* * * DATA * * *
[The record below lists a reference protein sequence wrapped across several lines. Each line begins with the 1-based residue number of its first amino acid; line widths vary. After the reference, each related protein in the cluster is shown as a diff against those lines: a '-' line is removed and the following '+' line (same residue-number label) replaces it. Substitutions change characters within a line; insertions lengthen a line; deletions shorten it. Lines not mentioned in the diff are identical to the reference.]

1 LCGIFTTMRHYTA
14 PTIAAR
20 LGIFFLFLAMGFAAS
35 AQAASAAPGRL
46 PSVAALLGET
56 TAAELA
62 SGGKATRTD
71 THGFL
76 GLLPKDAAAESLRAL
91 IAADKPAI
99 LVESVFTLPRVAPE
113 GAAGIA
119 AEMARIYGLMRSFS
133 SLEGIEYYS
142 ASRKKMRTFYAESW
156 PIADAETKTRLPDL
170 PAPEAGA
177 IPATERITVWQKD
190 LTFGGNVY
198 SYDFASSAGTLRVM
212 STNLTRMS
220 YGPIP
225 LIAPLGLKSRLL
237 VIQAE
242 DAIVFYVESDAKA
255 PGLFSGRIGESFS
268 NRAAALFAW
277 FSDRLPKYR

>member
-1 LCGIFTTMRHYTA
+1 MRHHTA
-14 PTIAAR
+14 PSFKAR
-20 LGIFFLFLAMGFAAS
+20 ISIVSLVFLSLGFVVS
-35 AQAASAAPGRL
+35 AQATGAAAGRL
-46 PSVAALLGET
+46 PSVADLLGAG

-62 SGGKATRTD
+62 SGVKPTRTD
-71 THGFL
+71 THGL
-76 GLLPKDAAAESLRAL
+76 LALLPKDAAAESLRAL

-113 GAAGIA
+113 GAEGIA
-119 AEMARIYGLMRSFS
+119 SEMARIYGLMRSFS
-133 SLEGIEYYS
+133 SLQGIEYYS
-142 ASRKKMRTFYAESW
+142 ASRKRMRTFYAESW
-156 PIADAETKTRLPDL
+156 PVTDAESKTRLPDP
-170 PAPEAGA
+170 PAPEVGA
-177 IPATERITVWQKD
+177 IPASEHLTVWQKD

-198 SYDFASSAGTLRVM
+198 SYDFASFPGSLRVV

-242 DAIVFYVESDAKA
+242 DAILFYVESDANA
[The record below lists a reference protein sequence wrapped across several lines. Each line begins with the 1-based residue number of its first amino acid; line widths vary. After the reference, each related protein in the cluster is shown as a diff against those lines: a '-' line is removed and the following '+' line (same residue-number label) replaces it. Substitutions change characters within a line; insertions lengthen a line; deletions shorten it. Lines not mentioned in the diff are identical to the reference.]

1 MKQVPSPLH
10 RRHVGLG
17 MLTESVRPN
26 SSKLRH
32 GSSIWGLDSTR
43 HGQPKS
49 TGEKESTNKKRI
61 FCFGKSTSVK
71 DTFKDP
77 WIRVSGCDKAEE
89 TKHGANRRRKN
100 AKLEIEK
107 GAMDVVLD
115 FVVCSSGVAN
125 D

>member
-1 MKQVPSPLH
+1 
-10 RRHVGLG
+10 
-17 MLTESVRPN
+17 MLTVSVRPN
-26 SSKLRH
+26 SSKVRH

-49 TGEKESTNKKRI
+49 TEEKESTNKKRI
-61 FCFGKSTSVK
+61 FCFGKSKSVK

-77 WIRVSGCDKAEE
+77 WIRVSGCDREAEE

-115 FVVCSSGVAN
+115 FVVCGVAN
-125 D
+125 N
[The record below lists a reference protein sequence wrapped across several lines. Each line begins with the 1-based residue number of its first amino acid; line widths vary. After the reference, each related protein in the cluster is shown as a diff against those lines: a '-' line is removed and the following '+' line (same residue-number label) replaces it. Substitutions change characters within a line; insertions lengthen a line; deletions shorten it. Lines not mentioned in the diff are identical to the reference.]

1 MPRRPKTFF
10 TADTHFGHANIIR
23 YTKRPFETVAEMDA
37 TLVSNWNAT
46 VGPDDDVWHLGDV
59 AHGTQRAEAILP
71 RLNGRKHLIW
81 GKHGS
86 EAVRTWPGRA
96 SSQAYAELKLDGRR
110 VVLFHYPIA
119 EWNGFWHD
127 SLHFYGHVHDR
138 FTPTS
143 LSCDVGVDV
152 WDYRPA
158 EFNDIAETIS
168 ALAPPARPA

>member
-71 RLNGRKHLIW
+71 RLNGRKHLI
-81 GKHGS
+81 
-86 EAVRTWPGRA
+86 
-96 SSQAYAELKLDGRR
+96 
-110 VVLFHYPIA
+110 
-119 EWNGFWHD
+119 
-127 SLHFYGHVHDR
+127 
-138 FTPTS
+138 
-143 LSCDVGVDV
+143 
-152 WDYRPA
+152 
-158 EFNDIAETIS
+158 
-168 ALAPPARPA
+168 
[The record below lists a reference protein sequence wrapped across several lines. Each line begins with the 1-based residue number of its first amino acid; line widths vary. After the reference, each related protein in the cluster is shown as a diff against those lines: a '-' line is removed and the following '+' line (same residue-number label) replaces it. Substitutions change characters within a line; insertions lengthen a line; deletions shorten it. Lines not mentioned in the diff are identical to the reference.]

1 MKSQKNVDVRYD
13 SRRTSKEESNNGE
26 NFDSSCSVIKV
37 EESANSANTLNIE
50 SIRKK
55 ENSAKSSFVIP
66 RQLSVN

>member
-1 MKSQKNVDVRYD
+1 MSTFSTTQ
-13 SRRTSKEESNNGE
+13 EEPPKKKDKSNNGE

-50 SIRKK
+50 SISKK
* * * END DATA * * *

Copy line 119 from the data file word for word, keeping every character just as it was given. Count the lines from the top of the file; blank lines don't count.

>member